A Pakistan International Airlines (PIA) plane, en route from Sharjah to Lahore, had to make an emergency landing at Lahore’s Allama Iqbal International Airport after one of the engines was hit by a bird on Thursday.
Pakistan shoot birds before Airplane takeoffs
According to PIA officials, the incident occurred as the PK-258 was about to land at Lahore airport. But the pilot, demonstrating his skill, managed to safely land the plane, thus also saving the lives of the 168 passengers on board. Such was the impact of the collision that the engine was completely disabled.
To control the flock of birds at Pakistan’s Lahore International Airport, more shooters have been deployed to ensure the safe take-off and landing of planes.
According to the Civil Aviation Authority (CAA), the number of birds usually increases in the pre-monsoon and monsoon seasons and that is why more shooters have been deployed on the airport runway. There are 12 shooters on the morning shift and 10 on the afternoon shift who is responsible for ensuring the safe landing and take-off of planes from Lahore airport.
Bird-on-aircraft strikes are considered a significant threat to flight safety. The International Civil Aviation Organization (ICAO) recorded 65,139 crashes between 2011 and 2014.
These cause economic losses of 1,200 million dollars each year worldwide and are a factor that harms many species of birds. 65% of the impacts barely cause small damage to the aircraft and it is estimated that there is only one accident with one human death for every 1,000 million flight hours.
However, its consequences can be considerable: in 2009, US Airways Flight 1549 had to make an emergency landing over the Hudson River after losing both of its engines as a result of a collision with a flock of geese at an altitude of 975 metres.
According to Business Insider data, bird strikes cost airlines $1.2 billion a year; however, only part of the cost is for physical damage, as the majority is for cancellations and delays.
Between 1990 and 2015, there were 160,894 bird strikes with US aircraft; however, only 40 of them, 0.025%, resulted in an accident. Most bird strikes occur during takeoff or landing. That is why the risk of an accident is low.
However, there are exceptions and some passengers have had the experience mid-journey. In 2009, a flight taking off from LaGuardia Airport in New York collided with a flock of geese and the pilot had to land the plane in the Hudson River.
In 2013, a plane travelling from San Francisco to New York had to make an emergency landing because two birds crashed into a turbine, but no passengers were injured.
The greatest risk comes, apart from large animals, from flocks of birds, which can cause multiple damages. An additional problem is if these impacts occur at low altitudes so that the aircraft has little margin to return to the ground safely. It is what led to Flight 1549 having to splash down in the Hudson after losing both of its boosters. She had 155 people on board and all were uninjured.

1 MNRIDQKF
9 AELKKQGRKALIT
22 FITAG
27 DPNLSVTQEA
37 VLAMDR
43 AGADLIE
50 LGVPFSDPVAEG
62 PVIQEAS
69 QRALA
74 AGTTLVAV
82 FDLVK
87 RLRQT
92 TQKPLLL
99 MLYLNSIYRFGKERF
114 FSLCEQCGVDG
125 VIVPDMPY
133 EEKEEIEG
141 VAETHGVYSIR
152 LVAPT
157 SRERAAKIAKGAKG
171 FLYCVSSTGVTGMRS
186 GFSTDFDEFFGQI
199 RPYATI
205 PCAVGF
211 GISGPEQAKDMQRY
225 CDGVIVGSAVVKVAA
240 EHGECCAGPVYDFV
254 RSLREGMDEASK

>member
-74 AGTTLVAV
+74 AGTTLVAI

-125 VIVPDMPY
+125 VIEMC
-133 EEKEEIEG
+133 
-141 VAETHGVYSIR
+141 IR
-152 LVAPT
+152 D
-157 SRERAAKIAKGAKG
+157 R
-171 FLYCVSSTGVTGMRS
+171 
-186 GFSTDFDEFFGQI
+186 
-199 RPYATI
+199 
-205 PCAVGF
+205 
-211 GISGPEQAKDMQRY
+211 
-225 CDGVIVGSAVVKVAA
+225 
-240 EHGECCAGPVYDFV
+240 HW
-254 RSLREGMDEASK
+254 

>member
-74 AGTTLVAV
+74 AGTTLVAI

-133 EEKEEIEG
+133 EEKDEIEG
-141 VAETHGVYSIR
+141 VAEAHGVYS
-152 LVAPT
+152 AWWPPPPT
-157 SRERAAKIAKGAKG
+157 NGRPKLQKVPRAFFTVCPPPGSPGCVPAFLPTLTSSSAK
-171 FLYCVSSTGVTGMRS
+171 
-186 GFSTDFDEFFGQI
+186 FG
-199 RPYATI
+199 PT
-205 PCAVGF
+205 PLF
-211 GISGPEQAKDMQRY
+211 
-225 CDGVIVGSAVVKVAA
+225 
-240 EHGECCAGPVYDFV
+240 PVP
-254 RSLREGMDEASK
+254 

The impacts usually occur in areas of the plane where they do not cause great consequences, such as the edge of the wings or the nose. They can even be produced in cabin glass, which is designed to withstand bird strikes of up to 1.8 kilograms without fracturing.
But sometimes they affect the engines. When this happens the consequences are especially serious if the turbines are running at high speeds. The body of the birds usually breaks a few blades of the motor, but due to the rotation, chain breaks of the blades occur.
For this reason, most commercial aircraft engines are designed to withstand strikes with birds weighing up to 1.8 kilograms. In addition, pilots must avoid landing and taking off in the presence of animals and must not pass near migratory routes, or places marked as places where birds may congregate. In the event that an aircraft encounters a flock, pilots must climb above 3,000 feet as fast as they can and slow their engines down to avoid the most serious damage.
Prevention and detection
To ensure that no bird has to suffer such a terrible fate, airports have also been testing various measures to prevent them from approaching planes. Recordings with the sounds of birds of prey or cannons –which produce loud sounds and flashes of light–, mechanical falcons, trained falcons and drones.
These measures work in the short term, but it is generally believed that birds tend to get used to the new nuisance very quickly. Also, they love airports. Large, empty green spaces surrounded by trees and with dumpsters nearby are very attractive to wildlife.
It is often suggested that motors should be protected by a grill, but this is not an easy solution. The main problem is that to really block the bird at 800 km/h, the grille needs to be significantly strong and thick, and that would prevent air from getting into the engine. The engines are efficient because they are so well designed to make the most of the extremely thin air at high altitudes that the drawbacks far outweigh the benefits.
Researchers from the universities of Cardiff and Imperial are working on different sensors and materials capable of evaluating the state of the plane and trying to eliminate the need to interrupt flights.
Now that commercial drones are a growing concern, the industry is calling for systems that allow pilots to determine the severity of an accident so they can continue flying if there is no damage.
Researchers from the universities of Cardiff and Imperial, both in the United Kingdom and from other groups around the world, are working on different sensors and materials capable of evaluating the health status of the plane and trying to end the need to interrupt flights.
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